If S is the set of distinct values of 'b' for which the following system of linear equations

$ x + y + z = 1$

$x + ay + z = 1$

$ax + by + z = 0$

has no solution, then S is:

a)an empty set.

b)an infinite set.

c)a finite set containing two or more elements.

d)a singleton.

This question was asked in 2017 JEE Main.

This question can be solved by Cramer's rule.

For this set of equation to have no solution,

$$ \begin{vmatrix} 1&1&1\\ 1&a&1\\ a&b&1\\ \end{vmatrix}$$

This determinant needs to be $0$. Which is only true for $a = 1$.

But for$ a=1 $, All of these three determinants are also $0$, regardless of the value of $b$.

$$ \begin{vmatrix} 1&1&1\\ 1&a&1\\ 0&b&1\\ \end{vmatrix}$$

$$ \begin{vmatrix} 1&1&1\\ 1&1&1\\ a&0&1\\ \end{vmatrix}$$

$$ \begin{vmatrix} 1&1&1\\ 1&a&1\\ a&b&1\\ \end{vmatrix}$$ For $ a = 1 $, the equations have infinitely many solution, independent of the value of $ b $. And for $ a \neq 1 $, equations have a unique solution.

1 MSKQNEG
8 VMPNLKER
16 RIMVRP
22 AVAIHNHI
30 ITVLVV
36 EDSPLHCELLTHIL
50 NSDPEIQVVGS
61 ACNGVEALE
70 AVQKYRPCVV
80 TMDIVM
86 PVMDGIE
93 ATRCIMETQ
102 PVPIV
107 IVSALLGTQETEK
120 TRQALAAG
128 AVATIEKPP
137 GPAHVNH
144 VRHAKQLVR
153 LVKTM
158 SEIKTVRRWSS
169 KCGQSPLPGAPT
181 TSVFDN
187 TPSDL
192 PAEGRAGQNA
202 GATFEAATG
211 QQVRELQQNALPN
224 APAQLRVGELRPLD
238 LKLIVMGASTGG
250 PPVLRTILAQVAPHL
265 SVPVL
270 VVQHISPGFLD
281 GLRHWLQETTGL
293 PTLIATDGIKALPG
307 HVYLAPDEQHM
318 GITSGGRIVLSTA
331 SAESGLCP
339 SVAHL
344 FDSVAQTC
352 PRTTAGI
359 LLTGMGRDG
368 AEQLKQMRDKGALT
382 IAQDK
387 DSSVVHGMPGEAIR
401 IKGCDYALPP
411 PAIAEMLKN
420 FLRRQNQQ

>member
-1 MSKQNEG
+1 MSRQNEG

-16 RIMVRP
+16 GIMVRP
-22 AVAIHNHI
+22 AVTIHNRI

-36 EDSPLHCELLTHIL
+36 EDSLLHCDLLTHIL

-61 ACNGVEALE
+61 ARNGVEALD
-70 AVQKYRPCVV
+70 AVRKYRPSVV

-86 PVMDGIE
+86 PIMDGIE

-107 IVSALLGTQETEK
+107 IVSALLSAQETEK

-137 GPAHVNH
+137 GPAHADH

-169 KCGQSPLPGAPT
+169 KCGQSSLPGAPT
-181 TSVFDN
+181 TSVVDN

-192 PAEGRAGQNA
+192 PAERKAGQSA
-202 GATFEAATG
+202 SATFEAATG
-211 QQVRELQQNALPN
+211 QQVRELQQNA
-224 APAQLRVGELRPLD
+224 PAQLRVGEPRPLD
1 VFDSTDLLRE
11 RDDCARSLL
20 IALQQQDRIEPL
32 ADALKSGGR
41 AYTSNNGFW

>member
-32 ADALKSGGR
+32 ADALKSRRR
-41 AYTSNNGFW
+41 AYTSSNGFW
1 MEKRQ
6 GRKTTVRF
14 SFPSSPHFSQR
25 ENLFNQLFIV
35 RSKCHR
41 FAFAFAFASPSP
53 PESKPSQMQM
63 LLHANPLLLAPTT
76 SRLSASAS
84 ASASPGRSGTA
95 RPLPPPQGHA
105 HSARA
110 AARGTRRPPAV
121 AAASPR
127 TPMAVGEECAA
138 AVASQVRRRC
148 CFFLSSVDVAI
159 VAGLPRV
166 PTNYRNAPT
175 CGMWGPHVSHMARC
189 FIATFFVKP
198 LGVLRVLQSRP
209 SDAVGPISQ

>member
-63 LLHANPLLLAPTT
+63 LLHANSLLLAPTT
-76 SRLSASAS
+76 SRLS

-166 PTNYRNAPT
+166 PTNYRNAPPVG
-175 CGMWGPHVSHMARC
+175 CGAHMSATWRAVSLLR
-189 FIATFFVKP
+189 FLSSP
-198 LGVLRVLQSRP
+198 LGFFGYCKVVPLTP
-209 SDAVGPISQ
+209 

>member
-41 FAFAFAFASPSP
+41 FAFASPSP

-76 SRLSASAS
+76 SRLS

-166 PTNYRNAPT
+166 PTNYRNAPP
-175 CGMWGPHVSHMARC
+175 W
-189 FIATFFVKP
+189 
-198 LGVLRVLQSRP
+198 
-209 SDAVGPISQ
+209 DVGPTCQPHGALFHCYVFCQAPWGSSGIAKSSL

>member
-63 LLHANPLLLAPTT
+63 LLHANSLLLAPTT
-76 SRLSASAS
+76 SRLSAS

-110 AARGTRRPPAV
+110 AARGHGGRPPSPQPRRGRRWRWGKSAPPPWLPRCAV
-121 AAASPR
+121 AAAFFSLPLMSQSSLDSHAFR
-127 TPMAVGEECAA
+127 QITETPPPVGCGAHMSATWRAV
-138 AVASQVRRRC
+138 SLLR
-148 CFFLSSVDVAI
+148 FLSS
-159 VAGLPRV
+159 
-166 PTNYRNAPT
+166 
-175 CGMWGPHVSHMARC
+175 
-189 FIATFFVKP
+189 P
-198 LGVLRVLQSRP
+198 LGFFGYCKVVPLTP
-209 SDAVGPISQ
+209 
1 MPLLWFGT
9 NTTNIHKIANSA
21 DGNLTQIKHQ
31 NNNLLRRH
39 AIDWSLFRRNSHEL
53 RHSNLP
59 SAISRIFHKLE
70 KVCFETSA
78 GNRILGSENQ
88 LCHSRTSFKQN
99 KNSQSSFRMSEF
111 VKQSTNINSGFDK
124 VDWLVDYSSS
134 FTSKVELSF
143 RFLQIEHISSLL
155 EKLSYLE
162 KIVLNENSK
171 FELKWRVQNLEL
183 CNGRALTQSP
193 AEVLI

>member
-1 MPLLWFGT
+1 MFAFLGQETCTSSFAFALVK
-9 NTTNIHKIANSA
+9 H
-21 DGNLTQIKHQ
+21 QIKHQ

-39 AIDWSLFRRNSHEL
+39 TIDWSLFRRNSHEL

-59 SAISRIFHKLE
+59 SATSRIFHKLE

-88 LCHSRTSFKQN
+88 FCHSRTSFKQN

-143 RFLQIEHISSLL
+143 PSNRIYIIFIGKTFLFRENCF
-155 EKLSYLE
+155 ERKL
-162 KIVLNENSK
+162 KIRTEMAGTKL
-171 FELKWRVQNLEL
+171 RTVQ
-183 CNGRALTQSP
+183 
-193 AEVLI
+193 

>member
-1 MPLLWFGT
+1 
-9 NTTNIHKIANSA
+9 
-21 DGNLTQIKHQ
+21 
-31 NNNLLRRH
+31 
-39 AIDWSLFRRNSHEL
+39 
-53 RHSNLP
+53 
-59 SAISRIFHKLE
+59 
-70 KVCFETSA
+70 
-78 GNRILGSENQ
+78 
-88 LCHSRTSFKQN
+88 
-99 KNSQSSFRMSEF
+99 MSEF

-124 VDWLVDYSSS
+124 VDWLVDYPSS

Thus my answer is a.

However, at b = 1 and a = 1, equations become this :

$ x + y + z = 1$

$x + y + z = 1$

$x + y + z = 0$

They have no solutions.

Thus my question is, what is wrong in my understanding of Cramer's rule?


2 Answers 2


From near the bottom of the linked Wikipedia article: “For $3\times3$ or higher systems, the only thing one can say when the coefficient determinant equals zero is that if any of the numerator determinants are nonzero, then the system must be incompatible. However, having all determinants zero does not imply that the system is indeterminate.”

This is exactly the situation you find yourself in. All of the numerator determinants are zero, but, unlike the $2\times2$ case, you can’t decide whether there are zero or an infinite number of solutions from that fact.


Since $\Delta=0$ gives $a=1$, we obtain the following system: $$x+y+z=1,$$ $$x+y+z=1$$ and $$x+by+z=0,$$ which gives $$(b-1)y=-1,$$ and we got that for $$(a,b)=(1,1)$$ only our system has no solutions.


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